The Association of Collegiate Training Institutions (ACTI) is pleased to announce that a judge has granted a motion allowing the CTI discrimination lawsuit to proceed. The lawsuit challenges the Federal Aviation Administration’s decision to purge over 2,600 well qualified air traffic control Collegiate Training Initiative (CTI) graduates from a hiring list for diversity reasons.
After an unsuccessful attempt to obtain class certification, a Motion to Amend the Complaint was filed in April. The government opposed this, and attempted to get rid of any potential for a class action. On October 12th, Judge Dabney Friedrich of the U.S. District Court for the District of Columbia granted the motion to amend and has rejected many of the FAA’s arguments.
The Court has now ruled in favor of the Plaintiff. This means the lawsuit will continue to proceed, including the allegations of discrimination from the FAA’s purge of the CTI list in 2014 as well as the use of the biographical test the FAA used to select individuals. The Court found that the Plaintiff “has alleged sufficient facts to satisfy the intentional discrimination element of his hiring preference claim. …Together, these concrete, plausible allegations suggest that there is “something ‘fishy’ about the facts of the case at hand that raises an inference of discrimination.”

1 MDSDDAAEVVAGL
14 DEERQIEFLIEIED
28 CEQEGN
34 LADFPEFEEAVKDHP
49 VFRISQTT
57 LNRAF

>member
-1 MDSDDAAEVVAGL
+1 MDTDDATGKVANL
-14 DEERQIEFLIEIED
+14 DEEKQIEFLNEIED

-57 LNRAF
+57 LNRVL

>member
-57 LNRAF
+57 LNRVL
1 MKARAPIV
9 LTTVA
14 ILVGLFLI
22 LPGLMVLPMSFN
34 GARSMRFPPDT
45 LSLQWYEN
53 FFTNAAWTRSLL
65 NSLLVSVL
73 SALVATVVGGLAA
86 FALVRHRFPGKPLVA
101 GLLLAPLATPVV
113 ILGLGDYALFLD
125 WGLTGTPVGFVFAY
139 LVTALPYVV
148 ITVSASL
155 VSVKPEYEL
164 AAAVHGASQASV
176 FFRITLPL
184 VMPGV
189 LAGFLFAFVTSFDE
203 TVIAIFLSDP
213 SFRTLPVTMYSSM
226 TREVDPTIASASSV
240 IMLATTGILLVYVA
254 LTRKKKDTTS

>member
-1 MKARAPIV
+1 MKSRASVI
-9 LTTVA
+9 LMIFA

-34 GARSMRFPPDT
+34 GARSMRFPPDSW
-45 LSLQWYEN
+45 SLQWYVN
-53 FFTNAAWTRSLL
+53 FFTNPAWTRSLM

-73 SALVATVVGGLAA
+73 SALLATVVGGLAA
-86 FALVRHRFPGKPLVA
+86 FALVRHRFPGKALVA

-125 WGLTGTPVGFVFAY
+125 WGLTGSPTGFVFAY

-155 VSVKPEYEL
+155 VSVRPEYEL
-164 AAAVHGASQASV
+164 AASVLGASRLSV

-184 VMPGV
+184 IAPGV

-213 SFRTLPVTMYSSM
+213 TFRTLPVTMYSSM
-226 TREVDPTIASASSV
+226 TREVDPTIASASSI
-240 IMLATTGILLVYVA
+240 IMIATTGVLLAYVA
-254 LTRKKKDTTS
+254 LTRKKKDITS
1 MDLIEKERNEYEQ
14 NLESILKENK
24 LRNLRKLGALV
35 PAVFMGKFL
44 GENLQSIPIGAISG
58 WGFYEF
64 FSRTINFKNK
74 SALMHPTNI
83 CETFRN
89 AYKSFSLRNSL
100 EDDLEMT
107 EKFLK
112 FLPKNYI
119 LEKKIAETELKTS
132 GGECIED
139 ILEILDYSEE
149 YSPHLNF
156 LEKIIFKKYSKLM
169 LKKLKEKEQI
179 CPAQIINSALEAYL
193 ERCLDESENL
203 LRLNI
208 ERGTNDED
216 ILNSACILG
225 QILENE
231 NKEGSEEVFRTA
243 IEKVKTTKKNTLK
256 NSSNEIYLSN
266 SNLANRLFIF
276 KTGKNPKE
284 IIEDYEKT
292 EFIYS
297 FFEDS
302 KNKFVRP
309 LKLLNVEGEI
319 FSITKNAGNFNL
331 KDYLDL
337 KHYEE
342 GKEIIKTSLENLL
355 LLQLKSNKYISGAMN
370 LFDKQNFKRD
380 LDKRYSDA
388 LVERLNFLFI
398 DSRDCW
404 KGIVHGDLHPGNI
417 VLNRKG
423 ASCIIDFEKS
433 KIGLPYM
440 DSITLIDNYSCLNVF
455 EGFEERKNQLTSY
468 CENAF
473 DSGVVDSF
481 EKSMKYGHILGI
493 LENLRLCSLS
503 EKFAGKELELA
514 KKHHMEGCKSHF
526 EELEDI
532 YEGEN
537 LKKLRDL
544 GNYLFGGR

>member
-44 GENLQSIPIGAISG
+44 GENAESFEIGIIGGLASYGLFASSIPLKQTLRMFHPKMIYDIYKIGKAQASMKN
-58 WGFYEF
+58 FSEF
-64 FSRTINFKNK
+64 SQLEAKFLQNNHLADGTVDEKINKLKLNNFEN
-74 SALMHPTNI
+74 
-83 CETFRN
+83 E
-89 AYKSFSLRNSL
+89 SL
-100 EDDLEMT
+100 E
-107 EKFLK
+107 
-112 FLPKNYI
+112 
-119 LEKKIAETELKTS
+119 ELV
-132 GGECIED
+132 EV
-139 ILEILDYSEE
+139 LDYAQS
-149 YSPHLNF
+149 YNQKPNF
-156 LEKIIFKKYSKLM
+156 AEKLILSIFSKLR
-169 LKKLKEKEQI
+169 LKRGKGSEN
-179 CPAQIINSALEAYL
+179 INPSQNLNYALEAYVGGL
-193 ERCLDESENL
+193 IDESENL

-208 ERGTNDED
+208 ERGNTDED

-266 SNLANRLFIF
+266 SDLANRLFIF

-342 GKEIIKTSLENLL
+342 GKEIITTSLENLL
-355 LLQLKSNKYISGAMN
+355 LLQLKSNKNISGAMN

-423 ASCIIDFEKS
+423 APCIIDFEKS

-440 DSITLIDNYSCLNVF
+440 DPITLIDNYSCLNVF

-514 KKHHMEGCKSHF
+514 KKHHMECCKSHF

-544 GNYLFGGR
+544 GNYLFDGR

The next step is to file another amended complaint addressing specific items on which the judge has agreed with the FAA. The judge is also requiring additional briefing concerning whether individuals who had just taken the AT-SAT are “applicants” within the meaning of the Civil Rights Act. The Court has also paved the way for pre-certification discovery – which would allow the ability to obtain documents from the FAA to be used against it in the process of getting class certification. In doing so, the Court rejected many arguments advanced by the agency in its attempt to stop the class from being certified.
We anticipate that it will continue to be a long road for this lawsuit, but this is a major step forward to making CTI students who have not been hired by the FAA despite applying under the new process “whole.”
ACTI continues to advocate for students and graduates of CTI programs in Congress and the judicial system. ACTI has worked with Congress to pass changes to the air traffic control hiring law, including prohibiting the FAA from using the biographical assessment to hire CTI students. Earlier this year, ACTI worked with Congress to grant guaranteed preference to CTI graduates. CTI programs contain students of diverse backgrounds and experiences, and attempts to engage in a social science diversity experiment will continue to be challenged.
The lawsuit, Brigida v. Chao, 16-2227, is filed in the U.S. District Court for the District of Columbia, and is not yet a class action. Class action status, as well as who will be a member of any potential future class, is to be determined. Michael W. Pearson, of Curry, Pearson & Wooten, PLC located in Phoenix, Arizona and co-counsel Mountain States Legal Foundation of Denver, Colorado represent Plaintiffs.